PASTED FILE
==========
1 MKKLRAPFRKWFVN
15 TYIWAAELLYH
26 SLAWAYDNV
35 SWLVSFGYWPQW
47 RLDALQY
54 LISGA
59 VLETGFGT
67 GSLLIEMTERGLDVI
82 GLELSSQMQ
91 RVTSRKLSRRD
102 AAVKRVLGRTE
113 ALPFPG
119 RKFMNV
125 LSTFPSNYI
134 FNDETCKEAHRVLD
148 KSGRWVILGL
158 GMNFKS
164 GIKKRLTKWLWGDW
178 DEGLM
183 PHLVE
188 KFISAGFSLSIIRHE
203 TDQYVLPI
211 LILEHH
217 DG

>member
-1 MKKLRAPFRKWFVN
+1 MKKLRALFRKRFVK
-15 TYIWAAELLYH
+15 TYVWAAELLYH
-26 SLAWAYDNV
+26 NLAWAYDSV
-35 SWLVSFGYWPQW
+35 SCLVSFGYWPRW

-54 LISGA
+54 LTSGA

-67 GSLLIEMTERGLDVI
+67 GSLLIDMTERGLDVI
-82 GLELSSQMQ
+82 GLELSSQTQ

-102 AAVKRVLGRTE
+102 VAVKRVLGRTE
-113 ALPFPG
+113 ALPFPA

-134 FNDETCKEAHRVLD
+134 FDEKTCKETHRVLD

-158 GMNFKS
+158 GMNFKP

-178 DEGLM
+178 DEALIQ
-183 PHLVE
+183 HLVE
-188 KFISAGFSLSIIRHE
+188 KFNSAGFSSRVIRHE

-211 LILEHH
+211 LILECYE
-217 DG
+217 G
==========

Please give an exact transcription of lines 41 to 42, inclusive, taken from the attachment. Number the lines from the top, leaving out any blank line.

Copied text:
+102 VAVKRVLGRTE
-113 ALPFPG